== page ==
Said's Journey: A Short Intercultural Education Film
Said's Journey is an animated short film that provides the opportunity to talk to children and adolescents about important issues and values, such as respect for other cultures.
Said’s journey is a heartbreaking short film with a protagonist whose story will touch your soul. Through the dreamlike and the symbolic, this short touches on current themes of a much closer reality.
It received the Goya Award for Best Animated Short Film in 2007. Set in Morocco, the story follows Said, a boy who lives with his mother by the beach. We don’t know where his father is, but we learn that he left home to achieve a better life for his family.
The story transports us to one of Said’s dreams, where he travels to the land of opportunity, in this case, Spain. However, he mistakenly reaches what seems to be a fair. Instead of finding the land of opportunity that he expected, he finds himself in an unpleasant situation, more like a nightmare. A true fair of horrors.
The background of the film shows a more adult character, more suitable for children over 12 years of age. However, we must include intercultural content in children’s education at an early age; not only because of the personal benefits it entails, such as the possible cultural skills that children can develop, but especially because of all the positive aspects it brings on a social level. For that reason, Said’s Journey is a good film to watch.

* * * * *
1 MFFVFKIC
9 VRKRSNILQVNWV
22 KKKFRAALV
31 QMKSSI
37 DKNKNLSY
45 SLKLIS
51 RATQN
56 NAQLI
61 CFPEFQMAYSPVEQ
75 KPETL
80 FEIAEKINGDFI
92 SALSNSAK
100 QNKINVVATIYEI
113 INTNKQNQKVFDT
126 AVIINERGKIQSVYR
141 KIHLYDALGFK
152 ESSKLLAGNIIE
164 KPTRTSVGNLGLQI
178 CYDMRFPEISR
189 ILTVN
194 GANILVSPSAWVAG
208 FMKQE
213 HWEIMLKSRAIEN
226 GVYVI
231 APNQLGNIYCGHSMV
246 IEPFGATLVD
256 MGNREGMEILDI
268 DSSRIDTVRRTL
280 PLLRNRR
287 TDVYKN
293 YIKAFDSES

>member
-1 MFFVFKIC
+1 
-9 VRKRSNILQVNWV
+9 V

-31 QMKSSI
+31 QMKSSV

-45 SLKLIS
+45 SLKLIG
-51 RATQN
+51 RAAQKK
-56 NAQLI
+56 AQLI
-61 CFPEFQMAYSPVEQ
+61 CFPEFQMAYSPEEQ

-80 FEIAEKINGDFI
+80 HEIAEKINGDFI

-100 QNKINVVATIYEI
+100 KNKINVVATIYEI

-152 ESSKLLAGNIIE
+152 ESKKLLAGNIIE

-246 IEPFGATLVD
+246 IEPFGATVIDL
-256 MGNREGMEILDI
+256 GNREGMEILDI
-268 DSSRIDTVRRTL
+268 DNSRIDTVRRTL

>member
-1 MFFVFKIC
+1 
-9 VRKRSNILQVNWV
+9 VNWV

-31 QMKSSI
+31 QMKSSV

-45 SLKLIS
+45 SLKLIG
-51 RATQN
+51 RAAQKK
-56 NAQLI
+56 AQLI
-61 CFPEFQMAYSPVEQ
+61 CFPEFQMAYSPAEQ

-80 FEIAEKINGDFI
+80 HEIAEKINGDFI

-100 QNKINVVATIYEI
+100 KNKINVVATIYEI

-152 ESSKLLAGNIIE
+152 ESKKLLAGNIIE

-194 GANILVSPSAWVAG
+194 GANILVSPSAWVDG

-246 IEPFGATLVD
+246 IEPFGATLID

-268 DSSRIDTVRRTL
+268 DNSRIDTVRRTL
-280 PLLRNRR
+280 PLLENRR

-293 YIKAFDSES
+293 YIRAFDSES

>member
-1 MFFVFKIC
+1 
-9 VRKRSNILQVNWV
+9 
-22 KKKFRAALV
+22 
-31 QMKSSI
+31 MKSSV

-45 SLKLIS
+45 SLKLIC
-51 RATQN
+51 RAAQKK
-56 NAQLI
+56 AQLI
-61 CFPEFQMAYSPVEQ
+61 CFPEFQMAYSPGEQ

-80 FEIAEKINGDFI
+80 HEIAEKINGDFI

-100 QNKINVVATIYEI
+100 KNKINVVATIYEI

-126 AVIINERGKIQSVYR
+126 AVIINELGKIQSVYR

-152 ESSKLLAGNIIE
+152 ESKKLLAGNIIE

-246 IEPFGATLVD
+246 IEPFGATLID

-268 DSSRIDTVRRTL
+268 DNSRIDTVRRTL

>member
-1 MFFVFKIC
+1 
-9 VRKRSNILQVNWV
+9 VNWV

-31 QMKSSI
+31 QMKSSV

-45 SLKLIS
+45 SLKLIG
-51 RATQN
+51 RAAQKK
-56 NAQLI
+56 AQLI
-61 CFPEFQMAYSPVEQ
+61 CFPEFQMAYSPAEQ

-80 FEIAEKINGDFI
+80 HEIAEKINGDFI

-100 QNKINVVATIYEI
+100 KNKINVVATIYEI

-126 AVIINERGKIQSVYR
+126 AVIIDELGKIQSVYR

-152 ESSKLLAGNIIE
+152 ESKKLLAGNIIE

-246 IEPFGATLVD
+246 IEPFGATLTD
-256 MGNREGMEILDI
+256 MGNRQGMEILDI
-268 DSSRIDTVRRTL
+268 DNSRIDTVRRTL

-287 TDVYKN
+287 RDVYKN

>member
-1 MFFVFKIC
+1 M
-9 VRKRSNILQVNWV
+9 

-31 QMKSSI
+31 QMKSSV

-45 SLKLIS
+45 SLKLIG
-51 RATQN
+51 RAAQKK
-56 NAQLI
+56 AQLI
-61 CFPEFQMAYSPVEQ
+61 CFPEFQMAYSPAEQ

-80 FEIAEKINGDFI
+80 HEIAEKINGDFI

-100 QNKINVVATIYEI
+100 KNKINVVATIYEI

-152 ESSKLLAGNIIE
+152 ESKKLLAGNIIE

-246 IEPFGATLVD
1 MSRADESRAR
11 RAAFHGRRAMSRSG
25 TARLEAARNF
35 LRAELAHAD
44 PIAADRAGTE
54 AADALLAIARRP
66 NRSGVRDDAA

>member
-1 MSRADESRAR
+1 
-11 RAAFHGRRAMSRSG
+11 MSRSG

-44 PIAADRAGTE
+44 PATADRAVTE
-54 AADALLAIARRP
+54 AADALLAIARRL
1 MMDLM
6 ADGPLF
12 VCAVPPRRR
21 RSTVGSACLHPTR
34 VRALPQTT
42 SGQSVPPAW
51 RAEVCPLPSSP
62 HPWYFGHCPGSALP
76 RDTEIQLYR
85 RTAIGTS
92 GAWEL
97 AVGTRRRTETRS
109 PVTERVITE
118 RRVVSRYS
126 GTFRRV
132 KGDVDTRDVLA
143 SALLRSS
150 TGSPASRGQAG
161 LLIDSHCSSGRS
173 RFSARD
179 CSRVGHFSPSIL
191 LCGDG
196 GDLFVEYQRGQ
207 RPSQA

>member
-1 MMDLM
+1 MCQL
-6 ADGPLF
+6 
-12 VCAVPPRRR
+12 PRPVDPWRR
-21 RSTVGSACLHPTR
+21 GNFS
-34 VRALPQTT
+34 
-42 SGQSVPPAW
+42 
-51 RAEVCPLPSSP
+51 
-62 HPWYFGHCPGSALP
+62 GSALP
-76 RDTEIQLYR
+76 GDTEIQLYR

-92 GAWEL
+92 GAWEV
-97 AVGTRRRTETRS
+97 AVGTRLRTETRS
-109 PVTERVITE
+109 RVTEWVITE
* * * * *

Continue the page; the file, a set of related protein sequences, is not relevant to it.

Said’s journey offers the opportunity to address fundamental issues such as cultural awareness and differences, as well as the personal and social wealth that guarantees us interaction and coexistence with other cultures.
Also, the film offers the opportunity to teach adolescents and children about values such as empathy, respect, social responsibility, and solidarity, through different activities such as:
- Debates. After watching the film, children can summarize their impressions of Said’s Journey or discuss concepts such as discrimination, and identify real-life examples.
- Role-playing. Adolescents and children can recreate different situations; for example, by putting themselves in the shoes of a person from a different cultural group.
- Reflections from questions. They can practice critical thinking and internal reflection from a series of questions. For example: “Do you think the short film symbolizes reality?” “How would you describe the main character?” “What messages does the film convey?” “What are the values it teaches?”
- Brainstorming. They can brainstorm what actions or attitudes could be carried out, such as when dealing with stereotypes, prejudices, and discrimination toward others.
Our societies are increasingly diverse and multicultural, as are our classrooms. And, ultimately, education needs to adapt to the current reality. To do this, teachers must be able to respond to the different needs of their students.
In this way, intercultural education plays a fundamental role in classrooms, because we can build a fairer and more equal society where discrimination doesn’t exist.
Animated short films, such as Said’s Journey, take us to different cultural realities and help us see through another person’s eyes and understand their situation. Thanks to this type of film, we can deal with topics that are very present and close to us in the classroom, and teach students to respect and embrace cultural differences.